This article was originally posted on RealClearScience.
It’s no secret that depression is a major problem worldwide. A map published by the Washington Postdepicts the prevalence of depression around the world. Every country on Earth, rich or poor, has citizens who experience depression. Coping with sadness is a part of the human condition, but why some of us suffer in near perpetuity is not understood. Decades of research have produced little more than expensive pills that work only slightly better than a placebo.
There are many possible reasons why depression research has produced such disappointing results. One of them may be the fact that most depression research utilizes rodents in conditions that do not properly imitate human life. For instance, forcing a mouse to swim stresses it out, but this hardly replicates the social and cultural conditions in which humans develop depression. Besides, stress and depression, while related, are not the same.
In an effort to address this problem, a team of researchers at Chongqing Medical University, in collaboration with Wake Forest University, examined depression in cynomolgus macaque monkeys living in social colonies. Each colony lived in its own enclosure and contained two males and roughly 20 females (which reflects the natural male-female ratio), as well as their offspring. Fifty-two such colonies were observed, and a total of 1,007 female monkeys were screened for depression. Twenty females exhibiting frequent depression symptoms (e.g., lack of interest in eating, mating, and grooming) were selected, and they were matched with 20 healthy controls as well as with 10 monkeys that exhibited symptoms of depression due to experimental social isolation.
The authors found that the naturally depressed and the isolated monkeys exhibited some similar behaviors, specifically nursing infants for shorter durations and sitting on the floor for longer durations. Most importantly, just like what occurs among humans, they found a whole host of metabolic differences between the naturally depressed monkeys and the healthy controls.
The authors conclude that their model of depression using cynomolgus macaques mimics “real life” with all its psychosocial stressors and, hence, is superior to other models. They are probably right, but there are some major caveats.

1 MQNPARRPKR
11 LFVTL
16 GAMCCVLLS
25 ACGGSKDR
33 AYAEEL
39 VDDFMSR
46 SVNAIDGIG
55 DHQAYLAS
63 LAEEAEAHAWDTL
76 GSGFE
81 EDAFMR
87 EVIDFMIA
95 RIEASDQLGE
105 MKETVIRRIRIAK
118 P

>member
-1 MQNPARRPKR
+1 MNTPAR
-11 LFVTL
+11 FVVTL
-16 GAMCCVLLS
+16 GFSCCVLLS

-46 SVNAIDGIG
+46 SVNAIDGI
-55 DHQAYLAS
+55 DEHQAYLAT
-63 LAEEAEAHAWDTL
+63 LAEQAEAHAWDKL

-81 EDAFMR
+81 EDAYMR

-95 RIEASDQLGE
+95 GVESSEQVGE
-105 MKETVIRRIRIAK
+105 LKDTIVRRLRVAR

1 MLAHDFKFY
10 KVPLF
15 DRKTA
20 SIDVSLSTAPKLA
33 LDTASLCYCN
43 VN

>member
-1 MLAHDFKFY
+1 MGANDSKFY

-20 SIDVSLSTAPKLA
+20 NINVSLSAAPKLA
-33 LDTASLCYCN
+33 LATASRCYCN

First, the metabolic profiles of depressed monkeys were not identical to those of humans. Second, the authors failed to reverse symptoms of depression in the macaques when they were treated with ketamine, an antidepressant. Third, monkeys are expensive and research that utilizes them will tend to have smaller sample sizes. It would be incredibly inconvenient, for instance, to raise 100 monkeys with the hope that 5 of them might develop depression. To increase the number of test subjects, researchers would likely have to force monkeys into social isolation, which would be ethically dubious.
Having said that, studying depression in laboratory animals is important in its own right. The authors show rather convincingly that depression occurs naturally in macaques, and the disease manifests in a way that would be familiar to humans. Not only does this have ethical implications for primate research, it also raises questions about the reliability of biomedical data collected using depressed animals. Surely, such physiological changes must be factored in.
Source: Fan Xu et al. “Macaques Exhibit a Naturally-Occurring Depression Similar to Humans.” Scientific Reports 5, Article number: 9220. doi:10.1038/srep09220 Published: 18-March-2015